Techniques and experiments in molecular biology employed in the study of infectious diseases greatly rely on information obtained by studying the genetic material from pathogens or of infected individuals. It is important that the laboratory work areas are clean and free from nucleases that can degrade DNA or RNA.
Aside from work areas, commonly used materials and supplies must also be free fromDNases and RNases. These nucleases are present in most biological excretions, including sweat and saliva. Without proper management, normal human handling of materials and supplies can contaminate these with nucleases and may affect downstream processing of nucleic acids. It is important to note that RNA is more sensitive to destruction and degradation because of its molecular structure, and as such, more should be given to handling RNAextracted samples.
Commonly used glassware are routinely decontaminated and washed before using again. Plastic supplies purchased from manufacturers are generally sterile, single-use only and disposable. For non-disposable plasticware, decontamination and sterilization is done differently since certain plastics cannot be sterilized by autoclaving. Both glassware and plastic supplies must be DMPC-treated to deactivate nucleases before using in any laboratory procedure, except if the purchased plastic supplies are already DNase-free and RNase-free as indicated from the supplier or manufacturer. DMPC inactivates enzymes by reacting with the amine, hydroxyl and thiol groups of proteins by methoxy carbonylation of the histidine residues. Treatment of glassware and plastic supplies with DMPC effectively renders your nucleases nonfunctional, and safe for use with nucleic acid processing.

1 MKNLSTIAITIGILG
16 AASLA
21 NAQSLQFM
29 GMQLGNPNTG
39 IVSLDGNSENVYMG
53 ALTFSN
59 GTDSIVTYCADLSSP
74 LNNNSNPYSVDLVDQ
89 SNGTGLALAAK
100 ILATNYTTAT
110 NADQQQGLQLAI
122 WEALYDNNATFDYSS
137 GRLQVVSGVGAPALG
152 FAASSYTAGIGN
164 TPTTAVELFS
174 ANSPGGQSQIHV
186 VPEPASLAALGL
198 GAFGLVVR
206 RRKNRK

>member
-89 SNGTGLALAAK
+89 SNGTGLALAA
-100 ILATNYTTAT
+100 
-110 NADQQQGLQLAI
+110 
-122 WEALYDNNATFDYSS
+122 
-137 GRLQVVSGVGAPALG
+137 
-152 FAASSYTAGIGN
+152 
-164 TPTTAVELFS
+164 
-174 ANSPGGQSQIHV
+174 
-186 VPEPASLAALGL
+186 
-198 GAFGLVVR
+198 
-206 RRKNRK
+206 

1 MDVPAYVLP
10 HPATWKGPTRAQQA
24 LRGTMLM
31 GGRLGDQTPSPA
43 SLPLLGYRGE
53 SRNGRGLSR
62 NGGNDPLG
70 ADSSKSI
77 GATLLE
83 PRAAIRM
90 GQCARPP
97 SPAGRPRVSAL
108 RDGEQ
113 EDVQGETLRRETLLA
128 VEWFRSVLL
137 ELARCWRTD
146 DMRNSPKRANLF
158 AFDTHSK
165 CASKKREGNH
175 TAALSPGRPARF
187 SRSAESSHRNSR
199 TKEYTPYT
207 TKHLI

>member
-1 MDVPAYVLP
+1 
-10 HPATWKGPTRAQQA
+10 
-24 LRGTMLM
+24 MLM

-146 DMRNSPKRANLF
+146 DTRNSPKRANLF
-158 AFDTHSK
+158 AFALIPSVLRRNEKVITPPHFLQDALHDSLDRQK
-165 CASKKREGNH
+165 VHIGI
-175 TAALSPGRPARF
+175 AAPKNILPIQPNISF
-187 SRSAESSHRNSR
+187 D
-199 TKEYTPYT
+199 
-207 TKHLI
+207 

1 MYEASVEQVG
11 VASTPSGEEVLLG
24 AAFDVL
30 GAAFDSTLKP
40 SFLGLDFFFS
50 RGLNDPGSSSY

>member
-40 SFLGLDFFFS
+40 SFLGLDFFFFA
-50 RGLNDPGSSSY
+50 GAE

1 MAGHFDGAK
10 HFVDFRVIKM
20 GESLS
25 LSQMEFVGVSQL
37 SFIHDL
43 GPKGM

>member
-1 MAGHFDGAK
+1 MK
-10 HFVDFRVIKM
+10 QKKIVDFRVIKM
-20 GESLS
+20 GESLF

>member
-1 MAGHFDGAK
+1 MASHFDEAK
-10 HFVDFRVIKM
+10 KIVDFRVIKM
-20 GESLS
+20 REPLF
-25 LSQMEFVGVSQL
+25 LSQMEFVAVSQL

DMPC is a safer alternative to the more popularly used DEPC, which is a known carcinogen.READ MORE ABOUT THE GUIDELINES HERE